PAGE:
High-profile lawyer and Jeffrey Epstein associate Alan Dershowitz made a striking claim during an interview with the BBC on Wednesday: that the conviction of fellow Epstein associate Ghislaine Maxwell on sex crimes charges helped discredit claims against him and Prince Andrew for alleged abuse.
On Wednesday, Maxwell, a British socialite, was found guilty on five charges in a New York federal court, for, as prosecutors argued, serving as the madame in Epstein’s sexual “pyramid scheme of abuse” towards girls and young women.
Mr Dershowitz took it as a validation that the federal government didn’t call Virginia Giuffre — who has accused Epstein, Mr Dershowitz, and the Duke of York of sexual abuse—as a witness to testify during the Maxwell trial.
Both Mr Dershowitz and Prince Andrew deny wrongdoing.
“The government was very careful who it used as witnesses,” the attorney said. “It did not use as a witness the woman who accused Prince Andrew, who accused me, who accused many other people, because the government didn’t believe she was telling the truth.
“In fact she, Virginia Giuffre, was mentioned in the trial as somebody who brought young people to Epstein for him to abuse, so this case does nothing to strengthen the case against Prince Andrew, indeed it weakens the case against Prince Andrew considerably because the government was very selective in who it used.”
The Independent has reached out to Mr Dershowitz, Prince Andrew, and Virginia Giuffre for comment.
Starting in 2014 Ms Giuffre began accusing Mr Dershowitz of abusing her during her time with Epstein, which he has denied, calling her a “certified, complete, total liar.” In 2019, the pair launched competing defamation suits relating to the other’s claims.
Ms Giuffre accused Epstein of abusing her at his Florida mansion between 2000 and 2002, when she was a teenager. She settled her claims with Epstein confidentially.
Mr Dershowitz was a longtime friend of Epstein, who died by suicide in prison in 2019 before he could stand trial. The attorney admitted to providing Epstein legal advice as recently as 2018, and helped the disgraced financier negotiate an extremely lenient plea deal with Florida authorities on previous underage sex crime charges.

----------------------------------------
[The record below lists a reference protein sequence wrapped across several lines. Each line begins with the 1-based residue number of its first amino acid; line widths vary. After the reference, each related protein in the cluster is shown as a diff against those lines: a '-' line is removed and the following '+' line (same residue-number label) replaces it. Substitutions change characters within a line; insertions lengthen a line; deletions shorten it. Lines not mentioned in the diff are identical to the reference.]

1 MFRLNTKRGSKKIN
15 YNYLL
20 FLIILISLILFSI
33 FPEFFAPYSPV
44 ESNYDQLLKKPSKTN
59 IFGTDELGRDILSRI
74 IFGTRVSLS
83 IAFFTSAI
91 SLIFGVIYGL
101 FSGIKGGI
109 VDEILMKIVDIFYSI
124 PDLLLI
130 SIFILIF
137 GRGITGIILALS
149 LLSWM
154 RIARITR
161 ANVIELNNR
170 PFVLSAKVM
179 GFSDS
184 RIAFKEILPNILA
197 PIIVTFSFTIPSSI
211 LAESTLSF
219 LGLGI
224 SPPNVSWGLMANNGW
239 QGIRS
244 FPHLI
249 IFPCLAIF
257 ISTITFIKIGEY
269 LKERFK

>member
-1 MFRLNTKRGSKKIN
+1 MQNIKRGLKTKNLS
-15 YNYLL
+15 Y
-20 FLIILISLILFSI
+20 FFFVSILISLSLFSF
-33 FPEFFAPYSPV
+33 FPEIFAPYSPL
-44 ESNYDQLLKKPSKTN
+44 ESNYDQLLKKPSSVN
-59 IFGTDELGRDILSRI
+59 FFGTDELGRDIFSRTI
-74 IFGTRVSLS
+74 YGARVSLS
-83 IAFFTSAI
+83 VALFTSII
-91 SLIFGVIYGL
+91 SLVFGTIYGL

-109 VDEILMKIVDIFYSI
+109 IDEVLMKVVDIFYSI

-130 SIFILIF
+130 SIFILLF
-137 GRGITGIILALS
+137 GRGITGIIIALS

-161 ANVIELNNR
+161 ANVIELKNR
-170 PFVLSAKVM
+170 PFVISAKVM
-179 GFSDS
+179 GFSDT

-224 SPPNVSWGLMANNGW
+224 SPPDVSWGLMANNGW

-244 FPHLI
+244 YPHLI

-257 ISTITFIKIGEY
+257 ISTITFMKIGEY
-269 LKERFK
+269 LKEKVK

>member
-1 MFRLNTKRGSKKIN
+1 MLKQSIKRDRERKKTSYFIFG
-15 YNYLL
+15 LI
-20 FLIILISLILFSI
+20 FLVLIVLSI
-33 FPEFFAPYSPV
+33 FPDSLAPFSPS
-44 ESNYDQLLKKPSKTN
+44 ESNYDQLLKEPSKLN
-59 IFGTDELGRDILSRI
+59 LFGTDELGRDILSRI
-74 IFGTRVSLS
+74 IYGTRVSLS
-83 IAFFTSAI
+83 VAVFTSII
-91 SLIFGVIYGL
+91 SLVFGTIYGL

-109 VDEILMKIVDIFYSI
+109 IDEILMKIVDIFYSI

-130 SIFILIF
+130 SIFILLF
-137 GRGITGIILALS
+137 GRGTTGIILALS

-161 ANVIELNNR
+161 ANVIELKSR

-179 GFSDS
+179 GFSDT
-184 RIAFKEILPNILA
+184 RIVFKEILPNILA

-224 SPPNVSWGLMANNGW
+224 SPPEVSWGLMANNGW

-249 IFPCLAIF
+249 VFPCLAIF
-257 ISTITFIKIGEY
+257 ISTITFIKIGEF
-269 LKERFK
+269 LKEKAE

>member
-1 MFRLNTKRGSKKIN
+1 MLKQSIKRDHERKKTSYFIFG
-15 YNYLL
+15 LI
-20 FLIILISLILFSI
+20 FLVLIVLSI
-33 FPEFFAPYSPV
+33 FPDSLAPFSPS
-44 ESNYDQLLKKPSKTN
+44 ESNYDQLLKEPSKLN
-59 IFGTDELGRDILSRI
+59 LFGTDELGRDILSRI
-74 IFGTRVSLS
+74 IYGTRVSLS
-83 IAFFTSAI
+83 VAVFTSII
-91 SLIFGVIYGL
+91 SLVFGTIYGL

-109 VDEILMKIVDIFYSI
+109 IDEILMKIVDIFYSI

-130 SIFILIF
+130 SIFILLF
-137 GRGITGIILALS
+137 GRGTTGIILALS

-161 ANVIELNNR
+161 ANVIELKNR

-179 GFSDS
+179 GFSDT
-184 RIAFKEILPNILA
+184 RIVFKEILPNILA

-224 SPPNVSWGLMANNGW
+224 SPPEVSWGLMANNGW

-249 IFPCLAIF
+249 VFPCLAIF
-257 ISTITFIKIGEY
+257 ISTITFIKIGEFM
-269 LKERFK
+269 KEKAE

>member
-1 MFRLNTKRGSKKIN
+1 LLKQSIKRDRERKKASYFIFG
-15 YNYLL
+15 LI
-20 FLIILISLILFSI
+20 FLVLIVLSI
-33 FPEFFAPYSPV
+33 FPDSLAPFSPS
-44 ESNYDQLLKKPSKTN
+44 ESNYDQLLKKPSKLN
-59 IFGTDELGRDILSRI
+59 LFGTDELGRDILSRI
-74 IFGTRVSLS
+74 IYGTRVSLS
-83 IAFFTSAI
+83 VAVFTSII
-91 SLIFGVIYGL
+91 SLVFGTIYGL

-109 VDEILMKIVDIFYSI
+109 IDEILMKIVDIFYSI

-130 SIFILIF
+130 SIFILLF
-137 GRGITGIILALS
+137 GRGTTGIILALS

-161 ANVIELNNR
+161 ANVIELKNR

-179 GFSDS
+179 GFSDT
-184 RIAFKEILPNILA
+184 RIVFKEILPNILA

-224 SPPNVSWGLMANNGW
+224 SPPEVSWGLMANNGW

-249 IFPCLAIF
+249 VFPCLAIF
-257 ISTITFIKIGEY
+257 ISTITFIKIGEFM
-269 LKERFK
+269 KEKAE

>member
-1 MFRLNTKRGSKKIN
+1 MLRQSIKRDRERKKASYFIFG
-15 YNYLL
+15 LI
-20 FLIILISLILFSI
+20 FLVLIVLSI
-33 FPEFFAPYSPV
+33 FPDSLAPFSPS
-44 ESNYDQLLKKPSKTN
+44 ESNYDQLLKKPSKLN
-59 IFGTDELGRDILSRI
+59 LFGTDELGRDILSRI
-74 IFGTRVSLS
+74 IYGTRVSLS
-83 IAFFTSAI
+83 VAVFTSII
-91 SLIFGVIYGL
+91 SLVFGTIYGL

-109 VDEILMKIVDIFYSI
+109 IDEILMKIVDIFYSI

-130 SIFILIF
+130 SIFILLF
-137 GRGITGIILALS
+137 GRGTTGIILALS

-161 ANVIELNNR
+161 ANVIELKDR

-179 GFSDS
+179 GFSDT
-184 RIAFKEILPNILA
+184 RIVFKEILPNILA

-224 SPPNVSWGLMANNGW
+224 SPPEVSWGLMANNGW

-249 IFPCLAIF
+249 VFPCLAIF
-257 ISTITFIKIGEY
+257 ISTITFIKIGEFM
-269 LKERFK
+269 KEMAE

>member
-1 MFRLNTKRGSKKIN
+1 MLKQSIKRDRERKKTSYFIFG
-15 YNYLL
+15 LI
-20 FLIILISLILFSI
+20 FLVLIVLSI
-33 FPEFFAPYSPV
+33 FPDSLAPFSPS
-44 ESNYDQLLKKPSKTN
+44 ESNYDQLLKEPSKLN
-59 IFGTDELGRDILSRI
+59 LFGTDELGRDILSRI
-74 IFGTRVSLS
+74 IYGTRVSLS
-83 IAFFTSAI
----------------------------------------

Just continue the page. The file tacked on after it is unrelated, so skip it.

“He has called me a couple of times about legal issues, because I’m still technically his lawyer,” Mr Dershowitz told Axios three years ago. “But I haven’t had any social, or any other kind of contact. … You never stop being a person’s lawyer.”
The attorney has also admitted to receiving a massage at one of Epstein’s properties, though he said it wasn’t sexual in nature and that he kept his underwear on.
“Believe me, if I had known that anything improper had ever taken place in that house, I never would have allowed my children, my grandchildren, my wife, my daughter-in-law, my son, to have spent time there,” Mr Dershowtiz has said. “I can tell you categorically there were no inappropriate pictures, no inappropriate anythings. It was like any other house.”
Though she was not called to testify, Ms Giuffre was mentioned throughout the trial by prosecutors and witnesses, describing her visits to Epstein’s homes as a minor, where she had sex with him, and frequent flights aboard his private plane.
Photos shown during the trial reveal Ms Giuffre with Maxwell and Andrew at Epstein’s ranch in New Mexico, as well as Epstein and Maxwell with Giuffre aboard a yacht during a party.
Ms Giuffre’s lawyers have said they weren’t sure why she wasn’t called to testify.
“The government is not telling us what they are doing,’’ Giuffre’s attorney, David Boies, told the Miami Herald. “They haven’t, at least not yet, asked her to come from Australia, so it doesn’t look like she is going to testify. As you know, they are only bringing charges with women who were under the age of consent at the time. You will have to ask them why they did that.”
Due to Ms Giuffre’s age at the time of the alleged abuses, and varying ages of consent across the states where they allegedly occurred, proving a case based on her evidence could prove more difficult than with other witnesses. Ms Giuffre has also admitted to inconsistencies in her claims over the years, including falsely saying in a lawsuit that she was 15 the first time she was abused.
On Wednesday, Ms Giuffre celebrated the verdict against Maxwell as vindication.
“My soul yearned for justice for years and today the jury gave me just that. I will remember this day always. Having lived with the horrors of Maxwell’s abuse, my heart goes out to the many other girls and young women who suffered at her hands and whose lives she destroyed,” she wrote in a statement on Twitter. “I hope that today is not the end but rather another step in justice being served. Maxwell did not act alone. Others must be held accountable. I have faith that they will be.”
Civil rights lawyer Mr Dershowitz did say, however, that the Maxwell case could open the door to further Epstein-related lawsuits.
“The testimony introduced evidence that other people were guilty or involved,” Mr Dershowitz said in his BBC interview.
One of those people allegedly involved in Epstein’s ring of abuse is Prince Andrew, who has denied wrongdoing. This August, Ms Giuffre filed a civil lawsuit accusing him of sexually assaulting her when she was a teenager.
“Twenty years ago Prince Andrew’s wealth, power, position, and connections enabled him to abuse a frightened, vulnerable child with no one there to protect her. It is long past the time for him to be held to account,” the suit states.
“It didn’t happen. I can absolutely categorically tell you it never happened. I have no recollection of ever meeting this lady, none whatsoever,” Prince Andrew has said previously.
His attorneys have argued that Ms Giuffre, who resides mostly in Australia, doesn’t have jurisdiction to bring her lawsuit, which she has denied.
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